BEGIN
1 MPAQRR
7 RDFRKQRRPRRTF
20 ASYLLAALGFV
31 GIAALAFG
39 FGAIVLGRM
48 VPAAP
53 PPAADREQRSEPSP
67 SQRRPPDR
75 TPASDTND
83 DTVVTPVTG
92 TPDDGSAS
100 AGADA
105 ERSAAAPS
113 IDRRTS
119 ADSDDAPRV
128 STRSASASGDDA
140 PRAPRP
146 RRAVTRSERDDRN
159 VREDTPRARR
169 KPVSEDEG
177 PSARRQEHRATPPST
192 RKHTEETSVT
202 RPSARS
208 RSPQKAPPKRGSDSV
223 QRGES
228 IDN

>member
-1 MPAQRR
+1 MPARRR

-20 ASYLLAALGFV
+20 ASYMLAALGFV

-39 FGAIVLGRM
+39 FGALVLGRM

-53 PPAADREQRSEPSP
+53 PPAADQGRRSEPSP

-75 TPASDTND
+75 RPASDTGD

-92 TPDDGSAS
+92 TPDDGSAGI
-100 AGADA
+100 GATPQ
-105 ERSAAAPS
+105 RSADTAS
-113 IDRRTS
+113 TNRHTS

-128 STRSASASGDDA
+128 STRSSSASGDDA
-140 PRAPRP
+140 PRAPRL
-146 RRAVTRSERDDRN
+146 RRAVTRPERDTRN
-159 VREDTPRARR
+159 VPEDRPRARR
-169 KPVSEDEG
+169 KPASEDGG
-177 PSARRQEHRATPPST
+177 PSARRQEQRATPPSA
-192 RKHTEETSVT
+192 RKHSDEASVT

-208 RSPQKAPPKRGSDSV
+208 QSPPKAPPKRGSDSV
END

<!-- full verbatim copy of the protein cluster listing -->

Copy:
1 MPAQRR
7 RDFRKQRRPRRTF
20 ASYLLAALGFV
31 GIAALAFG
39 FGAIVLGRM
48 VPAAP
53 PPAADREQRSEPSP
67 SQRRPPDR
75 TPASDTND
83 DTVVTPVTG
92 TPDDGSAS
100 AGADA
105 ERSAAAPS
113 IDRRTS
119 ADSDDAPRV
128 STRSASASGDDA
140 PRAPRP
146 RRAVTRSERDDRN
159 VREDTPRARR
169 KPVSEDEG
177 PSARRQEHRATPPST
192 RKHTEETSVT
202 RPSARS
208 RSPQKAPPKRGSDSV
223 QRGES
228 IDN

>member
-1 MPAQRR
+1 MPARRR

-20 ASYLLAALGFV
+20 ASYMLAALGFV

-39 FGAIVLGRM
+39 FGALVLGRM

-53 PPAADREQRSEPSP
+53 PPAADQGRRSEPSP

-75 TPASDTND
+75 RPASDTGD

-92 TPDDGSAS
+92 TPDDGSAGI
-100 AGADA
+100 GATPQ
-105 ERSAAAPS
+105 RSADTAS
-113 IDRRTS
+113 TNRHTS

-128 STRSASASGDDA
+128 STRSSSASGDDA
-140 PRAPRP
+140 PRAPRL
-146 RRAVTRSERDDRN
+146 RRAVTRPERDTRN
-159 VREDTPRARR
+159 VPEDRPRARR
-169 KPVSEDEG
+169 KPASEDGG
-177 PSARRQEHRATPPST
+177 PSARRQEQRATPPSA
-192 RKHTEETSVT
+192 RKHSDEASVT

-208 RSPQKAPPKRGSDSV
+208 QSPPKAPPKRGSDSV